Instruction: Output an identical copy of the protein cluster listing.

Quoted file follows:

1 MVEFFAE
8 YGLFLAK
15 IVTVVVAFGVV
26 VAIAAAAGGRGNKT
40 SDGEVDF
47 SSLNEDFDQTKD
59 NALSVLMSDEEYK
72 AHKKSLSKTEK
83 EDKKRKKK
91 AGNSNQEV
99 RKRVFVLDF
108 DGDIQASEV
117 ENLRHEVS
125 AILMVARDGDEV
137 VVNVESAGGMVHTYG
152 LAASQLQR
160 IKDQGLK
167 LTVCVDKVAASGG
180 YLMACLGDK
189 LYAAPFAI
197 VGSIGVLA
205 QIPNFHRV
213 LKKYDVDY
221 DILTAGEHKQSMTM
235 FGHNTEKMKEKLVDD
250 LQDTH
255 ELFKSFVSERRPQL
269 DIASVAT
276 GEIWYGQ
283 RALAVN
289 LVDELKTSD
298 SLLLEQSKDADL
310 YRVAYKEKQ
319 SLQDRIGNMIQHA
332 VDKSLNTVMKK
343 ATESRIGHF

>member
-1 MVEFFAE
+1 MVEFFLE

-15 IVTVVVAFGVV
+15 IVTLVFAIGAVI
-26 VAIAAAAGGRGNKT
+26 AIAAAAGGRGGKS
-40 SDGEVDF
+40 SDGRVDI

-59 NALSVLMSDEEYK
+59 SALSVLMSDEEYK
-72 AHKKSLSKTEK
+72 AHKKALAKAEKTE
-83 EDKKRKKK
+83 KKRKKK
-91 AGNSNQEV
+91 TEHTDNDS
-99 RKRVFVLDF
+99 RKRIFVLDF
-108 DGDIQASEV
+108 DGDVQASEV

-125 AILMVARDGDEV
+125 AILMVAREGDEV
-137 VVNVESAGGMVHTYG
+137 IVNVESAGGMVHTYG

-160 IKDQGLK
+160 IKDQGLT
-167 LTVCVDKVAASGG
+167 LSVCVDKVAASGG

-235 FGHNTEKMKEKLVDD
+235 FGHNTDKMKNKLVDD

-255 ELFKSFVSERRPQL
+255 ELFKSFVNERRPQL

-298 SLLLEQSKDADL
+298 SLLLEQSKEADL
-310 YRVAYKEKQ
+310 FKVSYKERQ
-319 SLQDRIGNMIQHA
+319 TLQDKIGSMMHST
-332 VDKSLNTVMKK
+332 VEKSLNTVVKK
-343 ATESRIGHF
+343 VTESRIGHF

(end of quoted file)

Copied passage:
1 MVEFFAE
8 YGLFLAK
15 IVTVVVAFGVV
26 VAIAAAAGGRGNKT
40 SDGEVDF
47 SSLNEDFDQTKD
59 NALSVLMSDEEYK
72 AHKKSLSKTEK
83 EDKKRKKK
91 AGNSNQEV
99 RKRVFVLDF
108 DGDIQASEV
117 ENLRHEVS
125 AILMVARDGDEV
137 VVNVESAGGMVHTYG
152 LAASQLQR
160 IKDQGLK
167 LTVCVDKVAASGG
180 YLMACLGDK
189 LYAAPFAI
197 VGSIGVLA
205 QIPNFHRV
213 LKKYDVDY
221 DILTAGEHKQSMTM
235 FGHNTEKMKEKLVDD
250 LQDTH
255 ELFKSFVSERRPQL
269 DIASVAT
276 GEIWYGQ
283 RALAVN
289 LVDELKTSD
298 SLLLEQSKDADL
310 YRVAYKEKQ
319 SLQDRIGNMIQHA
332 VDKSLNTVMKK
343 ATESRIGHF

>member
-1 MVEFFAE
+1 MVEFFLE

-15 IVTVVVAFGVV
+15 IVTLVFAIGAVI
-26 VAIAAAAGGRGNKT
+26 AIAAAAGGRGGKS
-40 SDGEVDF
+40 SDGRVDI

-59 NALSVLMSDEEYK
+59 SALSVLMSDEEYK
-72 AHKKSLSKTEK
+72 AHKKALAKAEKTE
-83 EDKKRKKK
+83 KKRKKK
-91 AGNSNQEV
+91 TEHTDNDS
-99 RKRVFVLDF
+99 RKRIFVLDF
-108 DGDIQASEV
+108 DGDVQASEV

-125 AILMVARDGDEV
+125 AILMVAREGDEV
-137 VVNVESAGGMVHTYG
+137 IVNVESAGGMVHTYG

-160 IKDQGLK
+160 IKDQGLT
-167 LTVCVDKVAASGG
+167 LSVCVDKVAASGG

-235 FGHNTEKMKEKLVDD
+235 FGHNTDKMKNKLVDD

-255 ELFKSFVSERRPQL
+255 ELFKSFVNERRPQL

-298 SLLLEQSKDADL
+298 SLLLEQSKEADL
-310 YRVAYKEKQ
+310 FKVSYKERQ
-319 SLQDRIGNMIQHA
+319 TLQDKIGSMMHST
-332 VDKSLNTVMKK
+332 VEKSLNTVVKK
-343 ATESRIGHF
+343 VTESRIGHF